Notably, the view in the professional fraternity to date has been that “indirect transfers” of Indian assets are exempt from Indian capital gains tax under the India–Mauritius tax treaty.

Further, with the onset of the “principal purpose test” (PPT test) concept under the MLI, the factors identified by the AAR in this ruling will be important for taxpayers to demonstrate that the principal purpose of a transaction (i.e. investment made via Mauritius ) was not to avail tax treaty benefits.

Having said this, it is worth noting that this is a fact-specific ruling and the AAR looked into aspects like financial control, control and management aspects, beneficial ownership, etc., to come to a conclusion that the real control and management of the Foreign Sellers was not in Mauritius. Therefore, this ruling does not really disturb the otherwise legally settled position in the context of the India–Mauritius tax treaty read with CBDT Circular No 789 dated April 13, 2000, Supreme Court ruling in the Azadi Bachao Andolan case (UOI v Azadi Bachao Andolan [2003] (263 ITR 706) (SC) and a host of previous advance rulings like E-Trade Mauritius (E-Trade Mauritius., In re [2010] 324 ITR 1 (AAR)), etc.

Another important aspect of this ruling is an interesting technical issue: the advance rulings scheme provides that the AAR should not give its ruling on questions raised in an application if the concerned transaction was designed prima facie to avoid tax in India. This would mean that if, in a given case, the AAR reaches a finding (on prima facie basis) that the transaction covered in an advance ruling application was designed for avoiding income tax in India, it needs to reject such application.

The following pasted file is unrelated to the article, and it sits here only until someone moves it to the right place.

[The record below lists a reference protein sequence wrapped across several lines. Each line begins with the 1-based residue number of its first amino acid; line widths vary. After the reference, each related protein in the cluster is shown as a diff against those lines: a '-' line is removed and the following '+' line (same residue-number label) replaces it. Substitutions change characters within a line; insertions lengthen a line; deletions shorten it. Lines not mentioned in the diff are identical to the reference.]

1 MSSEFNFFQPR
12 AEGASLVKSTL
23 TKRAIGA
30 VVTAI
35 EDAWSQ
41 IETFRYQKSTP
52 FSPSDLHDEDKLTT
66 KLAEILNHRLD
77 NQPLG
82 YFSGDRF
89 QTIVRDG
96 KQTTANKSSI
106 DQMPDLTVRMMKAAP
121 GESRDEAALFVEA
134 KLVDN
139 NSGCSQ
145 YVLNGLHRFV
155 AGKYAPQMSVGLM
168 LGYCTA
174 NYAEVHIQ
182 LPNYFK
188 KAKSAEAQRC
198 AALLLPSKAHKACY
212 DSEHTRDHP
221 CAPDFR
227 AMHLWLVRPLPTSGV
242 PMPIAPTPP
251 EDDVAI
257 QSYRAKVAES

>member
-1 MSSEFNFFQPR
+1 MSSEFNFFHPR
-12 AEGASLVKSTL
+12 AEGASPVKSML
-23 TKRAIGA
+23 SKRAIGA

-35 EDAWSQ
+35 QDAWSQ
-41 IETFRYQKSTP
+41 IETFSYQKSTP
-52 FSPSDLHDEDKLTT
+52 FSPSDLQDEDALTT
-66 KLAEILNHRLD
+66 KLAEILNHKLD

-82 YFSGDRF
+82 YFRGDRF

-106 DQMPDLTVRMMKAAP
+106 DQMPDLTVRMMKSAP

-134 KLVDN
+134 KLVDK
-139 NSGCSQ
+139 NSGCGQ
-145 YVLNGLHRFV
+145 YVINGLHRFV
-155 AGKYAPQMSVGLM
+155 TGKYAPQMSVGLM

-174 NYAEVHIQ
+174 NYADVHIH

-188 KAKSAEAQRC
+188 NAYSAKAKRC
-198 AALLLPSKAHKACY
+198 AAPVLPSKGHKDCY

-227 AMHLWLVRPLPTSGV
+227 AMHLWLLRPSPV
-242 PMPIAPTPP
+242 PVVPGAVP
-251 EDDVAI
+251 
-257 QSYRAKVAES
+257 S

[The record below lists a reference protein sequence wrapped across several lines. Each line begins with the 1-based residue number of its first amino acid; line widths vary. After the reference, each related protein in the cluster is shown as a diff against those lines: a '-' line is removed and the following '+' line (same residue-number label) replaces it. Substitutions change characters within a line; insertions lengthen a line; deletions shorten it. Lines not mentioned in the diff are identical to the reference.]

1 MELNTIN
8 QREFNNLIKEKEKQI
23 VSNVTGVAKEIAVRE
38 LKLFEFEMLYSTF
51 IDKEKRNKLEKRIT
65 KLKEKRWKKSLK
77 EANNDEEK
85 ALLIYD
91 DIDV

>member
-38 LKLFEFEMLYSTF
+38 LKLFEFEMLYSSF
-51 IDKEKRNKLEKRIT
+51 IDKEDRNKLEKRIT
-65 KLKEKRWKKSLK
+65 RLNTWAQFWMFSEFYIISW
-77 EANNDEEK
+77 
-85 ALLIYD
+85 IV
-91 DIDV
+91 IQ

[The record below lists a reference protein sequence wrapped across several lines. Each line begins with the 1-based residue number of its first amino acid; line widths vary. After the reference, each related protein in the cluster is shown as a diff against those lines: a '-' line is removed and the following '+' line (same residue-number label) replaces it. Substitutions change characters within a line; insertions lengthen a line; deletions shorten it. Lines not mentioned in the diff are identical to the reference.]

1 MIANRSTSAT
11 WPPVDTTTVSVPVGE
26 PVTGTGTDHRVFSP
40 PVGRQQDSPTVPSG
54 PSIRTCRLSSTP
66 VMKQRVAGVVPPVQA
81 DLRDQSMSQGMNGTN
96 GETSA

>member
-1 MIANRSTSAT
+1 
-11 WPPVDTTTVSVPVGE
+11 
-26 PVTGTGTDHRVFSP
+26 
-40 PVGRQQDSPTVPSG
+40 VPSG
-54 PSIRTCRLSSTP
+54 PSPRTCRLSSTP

However, in this particular case, even though the AAR held that the subject transaction was designed prima facie to avoid tax in India, it still considered the application on merits and held negatively that on these facts benefit of the India–Mauritius Tax Treaty cannot be applied to the Applicant’s case. This seems to be a case of jurisdiction of the Hon’ble AAR whether it had a legal ability to rule on merits once it rejects the application on the basis that it was a case of prima facie tax avoidance and thus hit by exclusion mandated in clause (iii) of the proviso to Section 245R(2) of the Indian Income-tax Act 1961.

It has been observed in many cases that some of the most important aspects on which the tax authorities focus to dispute the treaty entitlement are: control and management of the Mauritius entities, credibility and independence of their BOD, perusal of minutes of the board meetings, substance in Mauritius Companies, real beneficial owners, etc. All in all, the dispute around the India–Mauritius Tax Treaty does not seem to end!

Sanjay Sanghvi is a Tax Partner and Raghav Kumar Bajaj is a Principal Associate at Khaitan & Co, India

The views of the authors in this article are personal and do not constitute legal/professional advice of Khaitan & Co. For any further queries or follow up please contact us at editors@khaitanco.com.

This column does not necessarily reflect the opinion of The Bureau of National Affairs, Inc. or its owners.